Witnesses defend Texas stand-your-ground convict

Raul Rodriguez sits in a Houston courtroom Monday, June 11, 2012. Rodriguez is charged with murder in a triple shooting in 2010 that left one man dead and two others injured during a dispute over the neighbor's loud party. The retired Houston-area firefighter told a police dispatcher by phone that he feared for his life and was 'standing his ground.' (AP Photo/Pat Sullivan)

Raul Rodriguez sits in a Houston courtroom Monday, June 11, 2012. Rodriguez is charged with murder in a triple shooting in 2010 that left one man dead and two others injured during a dispute over the neighbor's loud party. The retired Houston-area firefighter told a police dispatcher by phone that he feared for his life and was "standing his ground." (AP Photo/Pat Sullivan)

HOUSTON — Attorneys for a Texas man convicted of murder despite claiming Texas' version of a stand-your-ground law allowed him to fatally shoot a neighbor will present more witnesses Tuesday as jurors consider his sentence.

Raul Rodriguez, 46, faces up to life in prison for the 2010 killing of Kelly Danaher.

Eleven witnesses, many of them relatives, testified Monday that Rodriguez was not an abusive person and always stressed the importance of gun safety.

Rodriguez, a retired Houston-area firefighter, was angry about the noise coming from a birthday party at his neighbor's home. He went over and got into an argument with Danaher, a 36-year-old elementary school teacher, and two other men who were at the party.

In a 22-minute video he recorded the night of the shooting, Rodriguez can be heard telling a police dispatcher "my life is in danger now" and "these people are going to go try and kill me." He then said, "I'm standing my ground here," and shot Danaher. The two other men were wounded.

Rodriguez's reference to standing his ground is similar to the claim made by George Zimmerman, a neighborhood watch volunteer who is citing Florida's stand-your-ground law in his defense in the fatal February shooting of an unarmed teenager, Trayvon Martin. Rodriguez's case, however, was decided under a different kind of self-defense doctrine.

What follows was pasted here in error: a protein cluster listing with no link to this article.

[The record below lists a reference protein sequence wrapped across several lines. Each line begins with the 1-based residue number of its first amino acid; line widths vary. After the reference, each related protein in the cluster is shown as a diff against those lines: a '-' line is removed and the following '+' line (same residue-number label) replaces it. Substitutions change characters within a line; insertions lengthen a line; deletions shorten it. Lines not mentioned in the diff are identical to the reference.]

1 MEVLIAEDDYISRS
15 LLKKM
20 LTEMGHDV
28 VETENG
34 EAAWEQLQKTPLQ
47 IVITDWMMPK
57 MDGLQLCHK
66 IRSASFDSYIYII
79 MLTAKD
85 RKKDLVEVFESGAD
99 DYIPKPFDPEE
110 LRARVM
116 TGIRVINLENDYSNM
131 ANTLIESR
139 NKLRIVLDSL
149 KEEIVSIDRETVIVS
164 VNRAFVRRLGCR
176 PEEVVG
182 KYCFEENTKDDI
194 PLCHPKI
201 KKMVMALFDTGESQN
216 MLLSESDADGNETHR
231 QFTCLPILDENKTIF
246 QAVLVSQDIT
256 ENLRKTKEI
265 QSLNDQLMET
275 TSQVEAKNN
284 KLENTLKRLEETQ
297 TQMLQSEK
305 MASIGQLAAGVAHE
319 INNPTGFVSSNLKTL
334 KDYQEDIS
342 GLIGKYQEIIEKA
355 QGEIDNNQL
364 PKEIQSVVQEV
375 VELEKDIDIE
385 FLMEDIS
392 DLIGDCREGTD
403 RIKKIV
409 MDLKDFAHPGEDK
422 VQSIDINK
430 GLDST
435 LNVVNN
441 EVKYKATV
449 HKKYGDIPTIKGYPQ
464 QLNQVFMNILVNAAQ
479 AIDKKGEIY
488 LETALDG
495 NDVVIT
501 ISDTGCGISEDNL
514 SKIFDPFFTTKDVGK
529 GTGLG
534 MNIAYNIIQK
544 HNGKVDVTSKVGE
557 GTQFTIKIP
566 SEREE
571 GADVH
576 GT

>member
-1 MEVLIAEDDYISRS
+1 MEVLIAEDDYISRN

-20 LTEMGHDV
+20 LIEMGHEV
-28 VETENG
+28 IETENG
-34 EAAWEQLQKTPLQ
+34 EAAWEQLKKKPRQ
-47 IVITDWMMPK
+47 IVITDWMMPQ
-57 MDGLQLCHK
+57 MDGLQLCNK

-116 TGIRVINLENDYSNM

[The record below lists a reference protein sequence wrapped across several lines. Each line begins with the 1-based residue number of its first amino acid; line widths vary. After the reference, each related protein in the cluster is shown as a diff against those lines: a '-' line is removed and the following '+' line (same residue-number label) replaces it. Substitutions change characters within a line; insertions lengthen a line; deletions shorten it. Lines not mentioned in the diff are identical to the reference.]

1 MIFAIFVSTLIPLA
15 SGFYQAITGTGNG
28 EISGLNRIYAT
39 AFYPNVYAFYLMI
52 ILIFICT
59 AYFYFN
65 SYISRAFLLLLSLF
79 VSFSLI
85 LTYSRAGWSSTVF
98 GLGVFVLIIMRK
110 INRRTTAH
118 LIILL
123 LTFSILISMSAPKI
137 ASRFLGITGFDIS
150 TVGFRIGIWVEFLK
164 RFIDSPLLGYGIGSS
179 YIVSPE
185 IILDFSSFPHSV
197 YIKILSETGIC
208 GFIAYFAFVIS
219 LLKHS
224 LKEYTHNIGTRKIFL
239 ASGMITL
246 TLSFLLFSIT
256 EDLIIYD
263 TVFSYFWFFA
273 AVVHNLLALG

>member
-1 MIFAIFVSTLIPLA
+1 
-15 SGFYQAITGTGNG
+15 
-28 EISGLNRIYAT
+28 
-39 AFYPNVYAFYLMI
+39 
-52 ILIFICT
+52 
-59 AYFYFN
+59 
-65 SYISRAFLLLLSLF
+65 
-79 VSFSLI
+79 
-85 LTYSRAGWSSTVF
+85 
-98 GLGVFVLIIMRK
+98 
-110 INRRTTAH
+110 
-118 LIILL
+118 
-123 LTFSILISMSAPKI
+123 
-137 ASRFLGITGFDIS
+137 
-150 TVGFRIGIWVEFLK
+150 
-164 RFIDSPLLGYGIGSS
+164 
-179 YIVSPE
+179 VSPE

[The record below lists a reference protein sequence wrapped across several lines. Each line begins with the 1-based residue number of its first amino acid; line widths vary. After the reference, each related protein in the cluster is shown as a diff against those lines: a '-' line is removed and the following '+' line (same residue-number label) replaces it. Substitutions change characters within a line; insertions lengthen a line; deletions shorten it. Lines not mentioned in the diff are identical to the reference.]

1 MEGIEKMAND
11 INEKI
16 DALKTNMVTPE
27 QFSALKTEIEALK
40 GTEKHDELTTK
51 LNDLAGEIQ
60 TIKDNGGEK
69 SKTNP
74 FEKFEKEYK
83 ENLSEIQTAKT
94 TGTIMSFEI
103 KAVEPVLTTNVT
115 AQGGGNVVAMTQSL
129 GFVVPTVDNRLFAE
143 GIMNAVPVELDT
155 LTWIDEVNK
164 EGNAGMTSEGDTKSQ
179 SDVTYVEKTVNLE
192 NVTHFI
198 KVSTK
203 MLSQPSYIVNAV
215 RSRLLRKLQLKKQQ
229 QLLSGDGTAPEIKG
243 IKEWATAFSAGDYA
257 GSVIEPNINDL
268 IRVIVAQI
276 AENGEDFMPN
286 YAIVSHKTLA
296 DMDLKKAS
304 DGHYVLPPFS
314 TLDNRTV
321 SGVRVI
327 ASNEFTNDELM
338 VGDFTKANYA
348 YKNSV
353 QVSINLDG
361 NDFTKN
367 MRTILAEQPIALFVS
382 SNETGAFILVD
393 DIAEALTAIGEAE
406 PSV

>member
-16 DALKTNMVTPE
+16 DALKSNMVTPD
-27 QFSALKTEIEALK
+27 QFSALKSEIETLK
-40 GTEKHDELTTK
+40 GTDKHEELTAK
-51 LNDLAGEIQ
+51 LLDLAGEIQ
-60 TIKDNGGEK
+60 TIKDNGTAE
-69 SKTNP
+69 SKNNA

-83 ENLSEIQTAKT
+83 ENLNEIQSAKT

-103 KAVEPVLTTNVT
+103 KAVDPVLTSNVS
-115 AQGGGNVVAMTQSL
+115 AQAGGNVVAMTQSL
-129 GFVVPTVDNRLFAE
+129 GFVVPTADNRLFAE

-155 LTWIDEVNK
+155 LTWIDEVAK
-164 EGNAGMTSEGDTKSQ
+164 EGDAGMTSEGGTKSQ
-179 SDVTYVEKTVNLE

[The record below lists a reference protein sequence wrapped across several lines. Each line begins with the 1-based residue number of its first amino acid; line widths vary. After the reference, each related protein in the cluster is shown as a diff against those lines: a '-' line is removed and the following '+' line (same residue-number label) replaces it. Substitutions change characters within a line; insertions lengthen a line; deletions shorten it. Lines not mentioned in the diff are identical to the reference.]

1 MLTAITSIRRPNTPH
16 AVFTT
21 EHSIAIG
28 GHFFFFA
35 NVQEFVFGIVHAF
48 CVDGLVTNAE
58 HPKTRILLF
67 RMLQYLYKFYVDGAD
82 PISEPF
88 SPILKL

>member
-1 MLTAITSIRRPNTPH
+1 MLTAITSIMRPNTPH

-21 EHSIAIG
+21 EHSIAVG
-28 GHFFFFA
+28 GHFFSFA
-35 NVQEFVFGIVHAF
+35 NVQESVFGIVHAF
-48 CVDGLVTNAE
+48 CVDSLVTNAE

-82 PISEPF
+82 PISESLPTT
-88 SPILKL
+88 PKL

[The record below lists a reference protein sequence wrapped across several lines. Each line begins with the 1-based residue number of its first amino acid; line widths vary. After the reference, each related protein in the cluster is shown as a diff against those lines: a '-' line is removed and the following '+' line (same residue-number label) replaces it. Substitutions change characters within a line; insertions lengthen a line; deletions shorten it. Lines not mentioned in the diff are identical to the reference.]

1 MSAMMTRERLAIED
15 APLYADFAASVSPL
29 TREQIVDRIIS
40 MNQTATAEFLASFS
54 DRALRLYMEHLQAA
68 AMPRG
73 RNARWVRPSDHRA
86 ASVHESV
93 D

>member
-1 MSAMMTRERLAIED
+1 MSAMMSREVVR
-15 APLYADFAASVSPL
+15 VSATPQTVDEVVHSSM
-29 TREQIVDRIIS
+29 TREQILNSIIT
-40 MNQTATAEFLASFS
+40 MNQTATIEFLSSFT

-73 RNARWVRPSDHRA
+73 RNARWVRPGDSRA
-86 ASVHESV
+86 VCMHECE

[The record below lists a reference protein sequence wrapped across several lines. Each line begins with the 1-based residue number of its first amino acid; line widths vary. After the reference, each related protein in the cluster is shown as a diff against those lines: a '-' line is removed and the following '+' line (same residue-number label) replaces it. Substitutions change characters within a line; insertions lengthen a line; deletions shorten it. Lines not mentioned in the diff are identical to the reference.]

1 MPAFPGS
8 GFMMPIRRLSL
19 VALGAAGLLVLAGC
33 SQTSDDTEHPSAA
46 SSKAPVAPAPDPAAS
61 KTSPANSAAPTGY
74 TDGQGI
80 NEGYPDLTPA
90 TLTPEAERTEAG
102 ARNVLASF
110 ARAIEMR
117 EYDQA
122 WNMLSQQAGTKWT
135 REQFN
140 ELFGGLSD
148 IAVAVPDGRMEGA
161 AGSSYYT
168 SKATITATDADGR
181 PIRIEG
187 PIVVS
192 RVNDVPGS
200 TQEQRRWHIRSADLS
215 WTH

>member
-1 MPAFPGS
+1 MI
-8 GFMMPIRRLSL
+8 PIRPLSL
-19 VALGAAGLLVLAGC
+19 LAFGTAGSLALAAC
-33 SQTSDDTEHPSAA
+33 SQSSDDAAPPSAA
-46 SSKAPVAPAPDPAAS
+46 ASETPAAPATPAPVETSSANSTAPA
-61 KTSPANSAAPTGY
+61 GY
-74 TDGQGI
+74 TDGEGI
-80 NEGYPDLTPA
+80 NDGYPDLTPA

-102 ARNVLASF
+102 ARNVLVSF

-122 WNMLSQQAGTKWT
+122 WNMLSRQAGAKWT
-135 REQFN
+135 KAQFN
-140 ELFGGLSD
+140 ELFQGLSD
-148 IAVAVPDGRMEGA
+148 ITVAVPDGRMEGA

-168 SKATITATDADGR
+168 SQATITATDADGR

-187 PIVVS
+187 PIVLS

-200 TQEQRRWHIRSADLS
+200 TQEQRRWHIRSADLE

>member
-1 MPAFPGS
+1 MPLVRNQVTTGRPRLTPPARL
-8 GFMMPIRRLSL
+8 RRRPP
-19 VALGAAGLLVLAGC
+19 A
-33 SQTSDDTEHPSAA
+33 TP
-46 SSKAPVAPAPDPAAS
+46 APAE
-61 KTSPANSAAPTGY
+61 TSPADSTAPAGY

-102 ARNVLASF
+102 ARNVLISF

Monday was the first time jurors heard anyone testify for Rodriguez as defense attorneys did not present any witnesses before he was convicted June 13.

James Coleman, one of Rodriguez's stepsons, testified he had a good relationship with his stepfather.

"He was strict but he was fair with us. He was never abusive to us," he said. Several prosecution witnesses had testified that they saw Rodriguez hit his children, including one incident in 2008 where he got into a fight with his biological son Richard Rodriguez.

Richard Rodriguez told jurors that he started the fight, took the first punch and later regretted the incident.

"I love my father," Richard Rodriguez, 24, said as his father cried at the defense table. Rodriguez also has three other biological children and another stepson, Austin Coleman.

James Coleman, 20, said Rodriguez would reread his safety manual after getting his concealed handgun license in 2008 and that his stepfather taught his children to respect weapons.

While several prosecution witnesses told jurors Rodriguez intimidated neighbors by showing them his handgun, Austin Coleman, 16, testified he never saw his stepfather show off his handguns while out in public.

Richard Rodriguez said his father owned a few rifles and five or six pistols but wouldn't describe him as a gun fanatic.

Prosecution witnesses, including former co-workers and neighbors, have told jurors during the punishment phase that Rodriguez was abusive, a bad neighbor and once shot a dog.

Rodriguez's 18-year-old son, Daniel Rodriguez, told jurors Monday that his father shot an aggressive dog after it wandered on their property and threatened them.

Prosecutors called Rodriguez the aggressor who took a gun to complain about loud music and could have safely left his neighbor's driveway in Huffman, an unincorporated area about 30 miles northeast of Houston, any time before the shooting. Defense attorneys argued Rodriguez was defending himself when one of the men lunged at him and he had less than a second to respond.

Texas' version of a stand-your-ground law is known as the Castle Doctrine. It was revised in 2007 to expand the right to use deadly force. The new version allows people to defend themselves in their homes, workplaces or vehicles. It also says a person using force cannot provoke the attacker or be involved in criminal activity at the time. Legal experts say the expansion in general gave people wider latitude on the use of deadly force.

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